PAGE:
Cetacean Society International

Working for whales, dolphins and porpoises worldwide

CSI Photo Gallery


(Sotalia fluviatilis)

The Tucuxi are very adaptable dolphins, some living 2,500 kilometers up the murky fresh water of the Amazon River, some in clear coastal sea waters from Panama to Southern Brazil, and others in the polluted estuaries and rivers along eastern Central and South America. The larger marine subspecies lives near the coasts from Nicaragua to southern Brazil, wherever the water is warm enough. They are called Tucuxi (pronounced "toó-koo-shee") in Brazil, and that has become their common name. Only about 30 inches (0.8 meters) long at birth, the adult marine Tucuxi only grows to about six and one-half feet (2.1 meters) long, with females larger than males. (Photo courtesy Fundación Omacha, Colombia.)
The smaller freshwater subspecies of Tucuxi, which grows only to about 5 feet (1.5 meters), lives in the extensive Amazon River Basin, including much of the Orinoco River. Like this leaping dolphin, they often have a pinkish color extending over the pectoral fin. Known by many local names, such as bufeos in Peru, or toninas in Venezuela, they range inland into Colombia, Ecuador and right up to the eastern Andes Mountains in Peru. As the rivers flood seasonally the dolphins often hunt in submerged tropical forests. It's thought that their babies are usually born after a ten-month gestation, during the low water season, probably because fish are more concentrated in shallow pools and easier to hunt. (Photo courtesy Fundación Omacha, Colombia.)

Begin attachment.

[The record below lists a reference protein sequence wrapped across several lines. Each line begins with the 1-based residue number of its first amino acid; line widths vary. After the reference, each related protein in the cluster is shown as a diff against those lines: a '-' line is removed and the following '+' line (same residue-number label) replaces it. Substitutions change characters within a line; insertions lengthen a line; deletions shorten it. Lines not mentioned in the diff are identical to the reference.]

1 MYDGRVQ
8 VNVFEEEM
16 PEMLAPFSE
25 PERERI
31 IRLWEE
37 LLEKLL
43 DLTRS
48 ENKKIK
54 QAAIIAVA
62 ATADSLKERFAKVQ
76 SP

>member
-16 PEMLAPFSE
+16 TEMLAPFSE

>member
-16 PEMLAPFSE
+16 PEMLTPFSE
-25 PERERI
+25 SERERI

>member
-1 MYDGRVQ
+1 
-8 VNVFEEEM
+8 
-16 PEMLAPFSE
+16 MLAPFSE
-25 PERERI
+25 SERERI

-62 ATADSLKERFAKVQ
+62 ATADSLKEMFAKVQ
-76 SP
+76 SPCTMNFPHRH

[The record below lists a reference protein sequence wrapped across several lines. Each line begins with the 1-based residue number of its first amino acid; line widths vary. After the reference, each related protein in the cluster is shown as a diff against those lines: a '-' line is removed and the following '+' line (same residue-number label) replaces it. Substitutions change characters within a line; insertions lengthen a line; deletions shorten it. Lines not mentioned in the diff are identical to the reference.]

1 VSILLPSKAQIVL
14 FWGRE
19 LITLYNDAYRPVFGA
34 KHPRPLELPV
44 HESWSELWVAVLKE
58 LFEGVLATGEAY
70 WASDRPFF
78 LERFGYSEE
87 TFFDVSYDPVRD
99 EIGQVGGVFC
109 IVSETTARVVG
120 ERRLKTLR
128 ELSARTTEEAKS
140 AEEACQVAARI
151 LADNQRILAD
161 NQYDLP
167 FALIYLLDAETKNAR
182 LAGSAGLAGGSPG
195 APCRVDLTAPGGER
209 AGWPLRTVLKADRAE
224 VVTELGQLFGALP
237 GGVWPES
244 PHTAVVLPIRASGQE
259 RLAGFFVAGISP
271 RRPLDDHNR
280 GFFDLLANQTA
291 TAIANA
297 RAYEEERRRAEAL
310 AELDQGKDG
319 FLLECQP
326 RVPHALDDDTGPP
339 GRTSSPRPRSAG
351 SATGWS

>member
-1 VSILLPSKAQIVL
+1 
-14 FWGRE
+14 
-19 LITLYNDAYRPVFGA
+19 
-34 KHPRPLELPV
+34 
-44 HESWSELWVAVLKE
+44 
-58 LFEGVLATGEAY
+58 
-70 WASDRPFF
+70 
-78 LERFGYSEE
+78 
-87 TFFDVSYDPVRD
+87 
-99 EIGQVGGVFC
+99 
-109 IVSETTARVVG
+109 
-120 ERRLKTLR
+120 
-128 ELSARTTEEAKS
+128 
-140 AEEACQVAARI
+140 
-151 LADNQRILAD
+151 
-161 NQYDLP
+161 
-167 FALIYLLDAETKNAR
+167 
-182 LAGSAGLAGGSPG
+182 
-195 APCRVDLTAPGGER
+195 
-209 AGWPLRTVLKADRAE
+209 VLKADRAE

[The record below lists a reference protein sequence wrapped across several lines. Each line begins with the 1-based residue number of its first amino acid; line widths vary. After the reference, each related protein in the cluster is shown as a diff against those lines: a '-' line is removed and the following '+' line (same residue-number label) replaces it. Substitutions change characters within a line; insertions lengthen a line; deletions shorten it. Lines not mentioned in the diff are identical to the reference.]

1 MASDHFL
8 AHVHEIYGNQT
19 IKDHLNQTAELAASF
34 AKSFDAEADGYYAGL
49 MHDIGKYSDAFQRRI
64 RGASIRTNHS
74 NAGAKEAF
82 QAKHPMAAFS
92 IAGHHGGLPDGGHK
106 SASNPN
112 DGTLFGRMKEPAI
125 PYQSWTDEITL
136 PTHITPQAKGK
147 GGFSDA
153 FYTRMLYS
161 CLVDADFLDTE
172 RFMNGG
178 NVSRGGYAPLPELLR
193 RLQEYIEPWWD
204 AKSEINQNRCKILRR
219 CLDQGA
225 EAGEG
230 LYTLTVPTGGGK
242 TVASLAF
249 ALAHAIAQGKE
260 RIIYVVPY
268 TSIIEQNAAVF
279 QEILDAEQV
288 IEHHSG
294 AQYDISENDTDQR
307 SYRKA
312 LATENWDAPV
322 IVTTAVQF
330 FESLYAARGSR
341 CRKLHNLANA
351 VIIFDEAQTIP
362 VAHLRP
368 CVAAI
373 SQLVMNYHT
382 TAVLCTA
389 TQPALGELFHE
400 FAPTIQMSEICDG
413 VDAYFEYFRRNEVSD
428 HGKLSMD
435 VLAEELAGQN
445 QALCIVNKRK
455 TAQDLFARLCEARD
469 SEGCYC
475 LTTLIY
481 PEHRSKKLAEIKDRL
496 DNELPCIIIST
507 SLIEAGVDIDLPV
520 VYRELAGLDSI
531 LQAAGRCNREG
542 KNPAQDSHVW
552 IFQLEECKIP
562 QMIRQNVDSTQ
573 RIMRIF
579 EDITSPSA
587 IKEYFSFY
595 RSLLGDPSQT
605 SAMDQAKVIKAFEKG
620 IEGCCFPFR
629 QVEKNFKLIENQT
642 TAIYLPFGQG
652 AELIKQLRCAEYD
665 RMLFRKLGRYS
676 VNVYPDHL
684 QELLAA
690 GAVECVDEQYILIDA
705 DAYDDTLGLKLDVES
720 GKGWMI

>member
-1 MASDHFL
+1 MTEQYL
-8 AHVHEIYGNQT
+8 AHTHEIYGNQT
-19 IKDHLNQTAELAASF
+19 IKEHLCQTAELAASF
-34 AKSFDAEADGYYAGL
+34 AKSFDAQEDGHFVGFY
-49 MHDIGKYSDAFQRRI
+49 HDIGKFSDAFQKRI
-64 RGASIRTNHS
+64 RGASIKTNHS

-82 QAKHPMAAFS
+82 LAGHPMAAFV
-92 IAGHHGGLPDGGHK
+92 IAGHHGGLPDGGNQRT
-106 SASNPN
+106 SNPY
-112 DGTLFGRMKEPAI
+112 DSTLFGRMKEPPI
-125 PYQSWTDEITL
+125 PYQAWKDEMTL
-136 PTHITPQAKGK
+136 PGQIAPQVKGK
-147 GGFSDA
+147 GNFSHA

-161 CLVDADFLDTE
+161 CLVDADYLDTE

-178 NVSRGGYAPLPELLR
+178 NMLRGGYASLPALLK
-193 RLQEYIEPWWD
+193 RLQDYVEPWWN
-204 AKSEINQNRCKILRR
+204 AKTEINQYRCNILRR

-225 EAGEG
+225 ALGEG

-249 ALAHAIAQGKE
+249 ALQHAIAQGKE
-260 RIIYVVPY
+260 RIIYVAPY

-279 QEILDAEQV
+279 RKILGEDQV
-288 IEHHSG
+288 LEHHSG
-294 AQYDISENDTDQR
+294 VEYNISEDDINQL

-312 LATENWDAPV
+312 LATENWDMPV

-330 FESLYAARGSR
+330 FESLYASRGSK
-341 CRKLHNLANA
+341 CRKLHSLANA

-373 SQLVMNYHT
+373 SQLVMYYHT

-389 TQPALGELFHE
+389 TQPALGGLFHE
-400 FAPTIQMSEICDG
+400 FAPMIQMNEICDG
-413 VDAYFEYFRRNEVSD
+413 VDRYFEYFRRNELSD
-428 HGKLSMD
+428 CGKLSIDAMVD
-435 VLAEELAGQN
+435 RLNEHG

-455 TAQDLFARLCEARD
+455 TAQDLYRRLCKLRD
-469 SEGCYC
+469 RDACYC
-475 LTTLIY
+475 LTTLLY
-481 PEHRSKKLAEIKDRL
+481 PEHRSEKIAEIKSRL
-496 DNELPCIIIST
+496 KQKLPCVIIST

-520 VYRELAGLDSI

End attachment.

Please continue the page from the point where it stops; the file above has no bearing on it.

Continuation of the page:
These Tucuxi are hunting small schooling fish in the busy harbor of Rio de Janeiro, Brazil. The noise and pollution of the harbor are constant, and just down the coast an oil refinery shares their habitat. Ever watchful for nets and boats, they tend to be very wary here, but in wilder places they may be approached and studied more closely. Where this dolphin shares its coastal habitat with increasing human populations much research is focused on human impacts and management solutions. Much of the CSI-supported research by local scientists has also included photo-ID catalogues of individuals, to understand how many there are, what their social structure is like, and how they use their habitat.
Like this young dolphin, Tucuxi are often seen jumping or splashing, perhaps in play. Some populations seem to be very social, often living in small groups of from two to ten dolphins. Groups of up to 30 are seen in the oceans. Current research is studying how they use social sounds to communicate, and whether those sounds differ by group, population or region. How are group members related? How long do they stay together? Do they cooperate to hunt or guard against dangers? As the previously unknown Tucuxi accept the presence of careful researchers we will learn much more about their lives and societies. (Photo courtesy Marcos César Santos, Brazil)
This Tucuxi calf was born playful and carefree, like all babies. She may be very curious, but these adults have learned to stay clear of boats and nets. They are wary because humans in boats may have hurt them, perhaps intentionally. They have much to teach the young, including how to avoid the harm that humans can bring. In some places mothers may raise their calves by themselves very near shore, rather than in a group like this, but why? In less than a decade we have learned so much about the Tucuxi, partly because so many young scientists are now doing research in Latin America, and this species seems to be almost everywhere. (Photo courtesy Marcos César Santos, Brazil)